Cash buyers abandon London in search of a home
New data from Hamptons International has shown that the proportion of cash buyers from London purchasing a home in the capital has fallen by 14% since 2010.
According to the report, in Q3 2016, 42% of London cash buyers bought a home in the capital, falling from 56% in 2010 and 43% in 2015. Nationally, 78% of cash buyers in Q3 2016 bought in the same region they came from – a 4% fall from 2010.
With less than half of Londoners buying with cash choosing to buy in the city, it makes London stand out from the rest of the country. Nationally 78% of cash buyers bought in the region they came from. In the North, 83% of cash buyers bought in the same location, a 9% increase from 2010, while in the West Midlands 76% did, a 6% increase.
As house prices have grown, the ability for many to be able buy homes debt-free has reduced, as has the yield on any property bought to rent out. And with lower expectations of future capital growth in London, those buying with cash are looking further afield.
In 2010, the East of England, was the most popular choice for London cash buyers after the capital; 19% of Londoners buying with cash bought there. But this proportion has fallen by 7% since to just 12% in Q3 2016. Compared with last year, the proportion has fallen by 2%.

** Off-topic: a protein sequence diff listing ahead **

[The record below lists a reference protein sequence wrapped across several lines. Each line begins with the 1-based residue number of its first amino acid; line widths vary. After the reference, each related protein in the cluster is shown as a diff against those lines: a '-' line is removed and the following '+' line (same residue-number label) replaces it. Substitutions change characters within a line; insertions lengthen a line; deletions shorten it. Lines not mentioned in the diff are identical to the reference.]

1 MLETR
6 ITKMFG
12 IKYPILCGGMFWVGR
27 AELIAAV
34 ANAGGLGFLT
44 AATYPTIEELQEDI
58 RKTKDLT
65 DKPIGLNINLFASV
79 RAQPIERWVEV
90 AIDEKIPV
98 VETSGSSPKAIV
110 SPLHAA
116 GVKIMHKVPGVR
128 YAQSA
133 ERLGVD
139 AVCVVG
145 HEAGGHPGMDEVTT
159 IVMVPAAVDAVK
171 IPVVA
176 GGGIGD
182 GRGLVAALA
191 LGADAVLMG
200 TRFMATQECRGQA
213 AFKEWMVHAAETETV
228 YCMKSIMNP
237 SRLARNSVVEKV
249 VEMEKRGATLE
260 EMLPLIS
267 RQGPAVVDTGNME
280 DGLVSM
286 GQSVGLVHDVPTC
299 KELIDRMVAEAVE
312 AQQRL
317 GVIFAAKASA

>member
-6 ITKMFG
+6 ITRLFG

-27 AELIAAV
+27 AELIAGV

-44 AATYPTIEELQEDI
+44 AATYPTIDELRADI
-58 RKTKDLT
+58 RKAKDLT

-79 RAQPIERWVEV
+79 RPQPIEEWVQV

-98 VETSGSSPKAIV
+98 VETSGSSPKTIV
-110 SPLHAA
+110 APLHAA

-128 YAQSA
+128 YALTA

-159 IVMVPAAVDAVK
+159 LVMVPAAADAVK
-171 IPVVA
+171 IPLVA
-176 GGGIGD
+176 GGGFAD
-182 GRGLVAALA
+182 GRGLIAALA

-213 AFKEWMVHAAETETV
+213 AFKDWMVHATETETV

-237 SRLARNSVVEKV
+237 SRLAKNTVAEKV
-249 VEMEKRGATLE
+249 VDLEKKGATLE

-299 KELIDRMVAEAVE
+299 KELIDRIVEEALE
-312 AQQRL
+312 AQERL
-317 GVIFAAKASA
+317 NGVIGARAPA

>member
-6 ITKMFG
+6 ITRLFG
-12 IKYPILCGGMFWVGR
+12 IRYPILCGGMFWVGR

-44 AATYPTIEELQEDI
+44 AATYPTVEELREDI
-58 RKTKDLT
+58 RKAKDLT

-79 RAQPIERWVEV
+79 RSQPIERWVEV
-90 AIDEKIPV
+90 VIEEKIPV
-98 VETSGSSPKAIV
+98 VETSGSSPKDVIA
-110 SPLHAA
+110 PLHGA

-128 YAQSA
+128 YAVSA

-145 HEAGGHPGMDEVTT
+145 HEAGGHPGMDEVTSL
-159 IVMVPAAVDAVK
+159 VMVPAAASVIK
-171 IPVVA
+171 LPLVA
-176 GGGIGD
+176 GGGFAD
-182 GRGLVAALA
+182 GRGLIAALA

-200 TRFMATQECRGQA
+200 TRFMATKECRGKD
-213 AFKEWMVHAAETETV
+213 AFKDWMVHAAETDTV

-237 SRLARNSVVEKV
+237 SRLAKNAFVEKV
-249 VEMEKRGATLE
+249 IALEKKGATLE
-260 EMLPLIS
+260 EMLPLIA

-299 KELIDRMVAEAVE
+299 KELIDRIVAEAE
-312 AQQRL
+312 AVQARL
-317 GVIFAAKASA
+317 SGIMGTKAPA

Fionnuala Earley, Director of Residential Research at Hamptons International said: “The number of cash buyers in Great Britain fell by 5% broadly in line with the overall change in all transactions. But they are still an important part of the market, accounting for 30% of all transactions.
There are signs that the behaviour of cash purchasers is changing. In 2010 82% of cash buyers in Great Britain bought within their home region, but this fell to 78% by 2016. With the exception of the North and West Midlands regions, cash buyers are increasingly looking further afield, particularly those in London. Less than half of London based cash buyers now buy in the capital.
High house prices and lower expectations of future price growth, along with lower yields for those buying to rent out, suggests they are searching out better value for money. That is especially true for higher value or second homes where the effects of higher stamp duties are taking their toll.”